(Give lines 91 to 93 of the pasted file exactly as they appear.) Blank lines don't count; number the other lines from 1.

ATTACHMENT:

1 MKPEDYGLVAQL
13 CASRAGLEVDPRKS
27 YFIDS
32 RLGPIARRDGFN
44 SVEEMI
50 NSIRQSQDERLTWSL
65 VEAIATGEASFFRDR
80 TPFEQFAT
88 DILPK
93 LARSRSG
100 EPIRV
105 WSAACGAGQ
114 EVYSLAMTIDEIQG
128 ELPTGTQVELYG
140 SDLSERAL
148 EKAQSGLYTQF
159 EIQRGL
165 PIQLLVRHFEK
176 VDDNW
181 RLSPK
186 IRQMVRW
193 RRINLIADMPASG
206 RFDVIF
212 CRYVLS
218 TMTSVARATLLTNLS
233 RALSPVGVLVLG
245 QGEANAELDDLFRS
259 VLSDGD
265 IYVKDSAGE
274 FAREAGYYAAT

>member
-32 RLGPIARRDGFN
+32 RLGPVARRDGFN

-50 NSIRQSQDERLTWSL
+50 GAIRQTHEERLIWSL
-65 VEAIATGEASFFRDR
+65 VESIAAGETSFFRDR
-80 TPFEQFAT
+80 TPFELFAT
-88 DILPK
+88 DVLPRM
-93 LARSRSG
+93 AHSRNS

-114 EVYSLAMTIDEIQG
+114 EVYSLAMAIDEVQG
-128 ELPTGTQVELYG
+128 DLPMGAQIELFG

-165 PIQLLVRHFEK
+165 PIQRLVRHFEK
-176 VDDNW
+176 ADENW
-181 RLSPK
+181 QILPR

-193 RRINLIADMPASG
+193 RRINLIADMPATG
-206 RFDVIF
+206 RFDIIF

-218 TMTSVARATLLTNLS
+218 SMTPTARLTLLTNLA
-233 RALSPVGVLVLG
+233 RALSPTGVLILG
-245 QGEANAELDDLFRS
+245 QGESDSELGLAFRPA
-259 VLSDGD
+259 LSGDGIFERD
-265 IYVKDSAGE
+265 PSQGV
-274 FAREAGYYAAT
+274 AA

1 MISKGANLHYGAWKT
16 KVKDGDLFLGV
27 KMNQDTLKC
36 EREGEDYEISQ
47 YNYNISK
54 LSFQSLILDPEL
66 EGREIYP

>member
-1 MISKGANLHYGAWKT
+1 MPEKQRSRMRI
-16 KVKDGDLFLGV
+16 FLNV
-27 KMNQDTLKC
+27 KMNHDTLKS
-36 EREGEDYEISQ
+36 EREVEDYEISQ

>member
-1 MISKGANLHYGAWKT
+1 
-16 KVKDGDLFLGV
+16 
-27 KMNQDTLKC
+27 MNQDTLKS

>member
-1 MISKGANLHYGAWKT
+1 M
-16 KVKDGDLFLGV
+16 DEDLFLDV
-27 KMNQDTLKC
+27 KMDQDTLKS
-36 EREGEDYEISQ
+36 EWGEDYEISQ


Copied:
-27 KMNQDTLKC
+27 MNQDTLKS

>member